Sanchez's response to Dooley's assertion of his rights was the statement “[b]y waiving your rights now doesn't mean that you waive them in the future.”   This indicated that the defendant could speak with the officer without risk, that his later invocation of rights would prevent the statement from being used in court.   The police may not use misinformation about Miranda rights to nudge a hesitant suspect into initially waiving those rights and speaking with the police.

The trial court listened to the taped interview and did not conclude that Dooley had been equivocal in invoking his Miranda rights, but that his statement, “Right.   Um, I'm going to talk to you” was spontaneous and voluntary and had all the indicia of a citizen who wanted to talk to the police.   This court has listened to the tape recording.   We find that in light of the misinformation given by Sanchez, the trial court erred as a matter of law in concluding that Dooley had a “spontaneous and voluntary” desire to confess.   A spontaneous statement connotes a statement occurring without external cause;  self-generated or impulsive.1  Dooley's so-called spontaneous and voluntary statement was in direct response to further interrogation and misinformation that was constitutionally impermissible.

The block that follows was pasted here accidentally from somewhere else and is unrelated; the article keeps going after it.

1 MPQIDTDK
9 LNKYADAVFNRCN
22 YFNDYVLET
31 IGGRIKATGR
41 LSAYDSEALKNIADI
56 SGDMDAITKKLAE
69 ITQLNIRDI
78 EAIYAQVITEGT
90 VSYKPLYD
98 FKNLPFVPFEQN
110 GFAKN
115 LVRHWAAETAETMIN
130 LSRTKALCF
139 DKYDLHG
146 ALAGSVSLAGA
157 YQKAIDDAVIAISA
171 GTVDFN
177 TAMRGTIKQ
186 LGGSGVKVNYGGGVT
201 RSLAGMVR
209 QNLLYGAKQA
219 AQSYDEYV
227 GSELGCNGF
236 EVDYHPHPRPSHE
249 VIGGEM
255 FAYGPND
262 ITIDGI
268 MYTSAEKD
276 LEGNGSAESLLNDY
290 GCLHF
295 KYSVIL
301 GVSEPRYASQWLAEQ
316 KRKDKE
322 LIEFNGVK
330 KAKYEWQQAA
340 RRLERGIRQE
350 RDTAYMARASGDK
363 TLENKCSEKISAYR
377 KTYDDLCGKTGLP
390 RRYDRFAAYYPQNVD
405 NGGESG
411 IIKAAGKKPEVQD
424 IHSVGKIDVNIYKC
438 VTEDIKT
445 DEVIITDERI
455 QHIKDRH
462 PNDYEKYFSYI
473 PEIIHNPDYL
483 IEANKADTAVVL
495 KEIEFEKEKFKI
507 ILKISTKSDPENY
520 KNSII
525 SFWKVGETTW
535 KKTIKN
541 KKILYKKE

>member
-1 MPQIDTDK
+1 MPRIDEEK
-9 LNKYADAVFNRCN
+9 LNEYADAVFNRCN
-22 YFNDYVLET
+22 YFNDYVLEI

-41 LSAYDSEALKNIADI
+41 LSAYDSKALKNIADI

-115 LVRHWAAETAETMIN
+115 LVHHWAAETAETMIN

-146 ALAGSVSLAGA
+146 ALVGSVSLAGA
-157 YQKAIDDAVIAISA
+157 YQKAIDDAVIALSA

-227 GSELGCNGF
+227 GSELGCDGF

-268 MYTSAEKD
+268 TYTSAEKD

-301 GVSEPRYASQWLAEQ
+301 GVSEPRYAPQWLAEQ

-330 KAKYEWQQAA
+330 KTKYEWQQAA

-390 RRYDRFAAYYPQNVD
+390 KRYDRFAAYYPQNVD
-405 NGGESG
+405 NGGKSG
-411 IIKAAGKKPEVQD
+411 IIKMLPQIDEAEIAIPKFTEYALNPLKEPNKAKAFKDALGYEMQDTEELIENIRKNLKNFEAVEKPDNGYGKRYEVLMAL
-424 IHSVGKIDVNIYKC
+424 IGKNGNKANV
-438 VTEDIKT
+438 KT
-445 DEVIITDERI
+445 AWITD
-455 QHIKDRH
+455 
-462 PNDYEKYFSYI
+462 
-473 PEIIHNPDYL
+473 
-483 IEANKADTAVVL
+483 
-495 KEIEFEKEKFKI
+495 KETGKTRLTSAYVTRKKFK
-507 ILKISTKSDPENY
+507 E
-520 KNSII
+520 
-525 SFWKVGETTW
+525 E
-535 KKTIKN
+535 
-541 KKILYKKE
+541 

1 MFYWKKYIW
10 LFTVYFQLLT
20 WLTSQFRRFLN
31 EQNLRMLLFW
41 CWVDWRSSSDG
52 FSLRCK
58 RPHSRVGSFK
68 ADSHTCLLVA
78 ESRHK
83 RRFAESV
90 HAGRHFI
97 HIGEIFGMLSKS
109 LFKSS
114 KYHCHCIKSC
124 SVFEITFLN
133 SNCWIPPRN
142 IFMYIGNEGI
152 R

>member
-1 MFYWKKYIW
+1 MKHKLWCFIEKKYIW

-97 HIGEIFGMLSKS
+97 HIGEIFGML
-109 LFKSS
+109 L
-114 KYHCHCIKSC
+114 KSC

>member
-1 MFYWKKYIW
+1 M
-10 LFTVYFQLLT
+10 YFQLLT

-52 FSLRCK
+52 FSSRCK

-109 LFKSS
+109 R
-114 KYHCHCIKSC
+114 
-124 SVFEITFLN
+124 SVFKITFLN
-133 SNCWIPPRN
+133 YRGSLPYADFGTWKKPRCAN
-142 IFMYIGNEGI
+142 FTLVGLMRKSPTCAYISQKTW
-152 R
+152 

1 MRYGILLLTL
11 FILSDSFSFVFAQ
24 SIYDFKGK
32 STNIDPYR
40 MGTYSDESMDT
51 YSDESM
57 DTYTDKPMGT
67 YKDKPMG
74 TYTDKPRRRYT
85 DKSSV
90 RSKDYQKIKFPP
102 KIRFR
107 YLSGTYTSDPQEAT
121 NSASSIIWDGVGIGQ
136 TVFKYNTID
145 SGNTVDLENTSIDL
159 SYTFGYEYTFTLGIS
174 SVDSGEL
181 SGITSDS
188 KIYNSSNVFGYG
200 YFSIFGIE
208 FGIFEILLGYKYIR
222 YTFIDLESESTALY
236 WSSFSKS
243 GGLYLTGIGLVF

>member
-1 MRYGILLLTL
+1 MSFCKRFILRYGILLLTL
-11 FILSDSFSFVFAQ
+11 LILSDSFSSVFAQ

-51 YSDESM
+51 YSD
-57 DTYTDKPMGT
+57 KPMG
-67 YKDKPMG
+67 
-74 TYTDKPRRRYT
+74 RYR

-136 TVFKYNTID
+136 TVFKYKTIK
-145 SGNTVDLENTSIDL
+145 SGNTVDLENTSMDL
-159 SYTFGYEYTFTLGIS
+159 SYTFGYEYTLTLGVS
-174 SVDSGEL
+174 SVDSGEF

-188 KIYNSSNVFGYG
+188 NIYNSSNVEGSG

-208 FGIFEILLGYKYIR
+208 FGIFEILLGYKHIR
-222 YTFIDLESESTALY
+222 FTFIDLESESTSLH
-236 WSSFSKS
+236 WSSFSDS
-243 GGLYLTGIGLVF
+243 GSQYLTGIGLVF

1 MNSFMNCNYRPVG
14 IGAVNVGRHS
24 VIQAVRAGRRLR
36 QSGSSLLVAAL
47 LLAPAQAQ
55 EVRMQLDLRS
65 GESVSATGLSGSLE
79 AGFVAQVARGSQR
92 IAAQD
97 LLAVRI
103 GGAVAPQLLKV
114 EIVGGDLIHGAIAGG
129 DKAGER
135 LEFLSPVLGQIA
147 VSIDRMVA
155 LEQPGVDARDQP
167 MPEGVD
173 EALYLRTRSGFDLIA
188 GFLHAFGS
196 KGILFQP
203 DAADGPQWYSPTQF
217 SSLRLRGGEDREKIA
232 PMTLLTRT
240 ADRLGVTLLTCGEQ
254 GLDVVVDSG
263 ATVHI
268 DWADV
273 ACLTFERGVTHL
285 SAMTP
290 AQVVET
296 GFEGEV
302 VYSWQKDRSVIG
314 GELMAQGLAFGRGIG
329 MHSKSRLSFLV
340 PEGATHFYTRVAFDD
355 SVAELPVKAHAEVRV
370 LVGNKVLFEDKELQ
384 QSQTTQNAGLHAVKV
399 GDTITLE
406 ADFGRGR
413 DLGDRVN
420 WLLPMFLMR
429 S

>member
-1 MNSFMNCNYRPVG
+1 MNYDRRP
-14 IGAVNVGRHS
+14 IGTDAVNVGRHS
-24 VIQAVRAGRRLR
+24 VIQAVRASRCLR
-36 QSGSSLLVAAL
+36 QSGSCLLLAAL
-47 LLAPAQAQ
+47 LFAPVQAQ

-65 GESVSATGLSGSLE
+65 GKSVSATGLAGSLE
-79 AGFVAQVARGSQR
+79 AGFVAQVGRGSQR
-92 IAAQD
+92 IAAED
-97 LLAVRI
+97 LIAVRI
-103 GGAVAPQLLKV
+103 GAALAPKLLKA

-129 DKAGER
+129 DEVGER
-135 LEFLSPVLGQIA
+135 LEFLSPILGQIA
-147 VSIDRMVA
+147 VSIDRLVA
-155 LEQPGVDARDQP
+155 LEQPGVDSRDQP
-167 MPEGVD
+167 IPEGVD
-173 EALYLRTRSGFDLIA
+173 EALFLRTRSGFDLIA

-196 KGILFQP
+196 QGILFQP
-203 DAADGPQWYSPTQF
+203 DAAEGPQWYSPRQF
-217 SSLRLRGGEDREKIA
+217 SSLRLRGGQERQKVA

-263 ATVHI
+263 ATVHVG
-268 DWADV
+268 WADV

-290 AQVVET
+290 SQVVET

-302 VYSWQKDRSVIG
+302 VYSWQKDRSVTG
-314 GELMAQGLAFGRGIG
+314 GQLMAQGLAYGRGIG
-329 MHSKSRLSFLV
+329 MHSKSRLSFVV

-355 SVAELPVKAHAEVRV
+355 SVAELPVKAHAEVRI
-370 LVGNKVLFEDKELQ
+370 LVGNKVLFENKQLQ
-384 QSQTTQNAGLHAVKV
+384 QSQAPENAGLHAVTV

Dooley raises as another point on appeal that the trial judge erred in allowing B.D. to testify via closed circuit television.   The state concedes the trial court failed to make the findings required by section 92.54(1), Florida Statutes (1997).   Upon retrial, the trial court should follow the requirements of section 92.54(1) before B.D. is permitted to testify via closed circuit television.

Reversed and remanded for new trial.

FOOTNOTES

1.   See webster's Third New International Dictionary Unabridged 2204 (1993).

HAZOURI, J.

GUNTHER and GROSS, JJ., concur.